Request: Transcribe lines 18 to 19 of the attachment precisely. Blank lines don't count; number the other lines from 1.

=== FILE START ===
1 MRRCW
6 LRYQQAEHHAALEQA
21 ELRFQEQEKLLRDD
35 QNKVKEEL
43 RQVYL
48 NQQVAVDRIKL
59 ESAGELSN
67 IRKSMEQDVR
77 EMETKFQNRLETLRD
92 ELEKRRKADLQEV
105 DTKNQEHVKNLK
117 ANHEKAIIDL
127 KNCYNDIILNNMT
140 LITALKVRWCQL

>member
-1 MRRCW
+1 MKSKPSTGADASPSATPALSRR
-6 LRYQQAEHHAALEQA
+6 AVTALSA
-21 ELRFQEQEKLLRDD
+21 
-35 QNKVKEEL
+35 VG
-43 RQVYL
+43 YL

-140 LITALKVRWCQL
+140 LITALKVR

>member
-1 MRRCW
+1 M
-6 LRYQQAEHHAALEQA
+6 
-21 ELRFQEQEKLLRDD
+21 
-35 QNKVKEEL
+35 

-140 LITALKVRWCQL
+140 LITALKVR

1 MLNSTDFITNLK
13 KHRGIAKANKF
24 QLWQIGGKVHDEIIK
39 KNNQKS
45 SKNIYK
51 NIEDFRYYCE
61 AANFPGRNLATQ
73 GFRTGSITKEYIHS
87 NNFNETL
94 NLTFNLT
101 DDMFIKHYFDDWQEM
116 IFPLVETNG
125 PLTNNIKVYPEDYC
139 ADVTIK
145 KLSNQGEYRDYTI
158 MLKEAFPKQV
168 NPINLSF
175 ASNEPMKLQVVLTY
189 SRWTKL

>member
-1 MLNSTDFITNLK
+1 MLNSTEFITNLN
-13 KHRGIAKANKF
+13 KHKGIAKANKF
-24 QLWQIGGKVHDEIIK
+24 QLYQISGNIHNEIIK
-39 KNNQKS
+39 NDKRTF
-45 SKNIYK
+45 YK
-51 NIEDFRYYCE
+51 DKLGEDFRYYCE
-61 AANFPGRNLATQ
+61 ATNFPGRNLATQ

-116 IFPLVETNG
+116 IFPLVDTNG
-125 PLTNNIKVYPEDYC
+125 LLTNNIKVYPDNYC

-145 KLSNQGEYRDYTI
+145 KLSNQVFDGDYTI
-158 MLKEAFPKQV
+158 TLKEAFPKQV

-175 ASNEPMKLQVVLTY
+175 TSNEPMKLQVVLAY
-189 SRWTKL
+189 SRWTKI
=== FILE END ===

-6 LRYQQAEHHAALEQA
+6 AVTALSA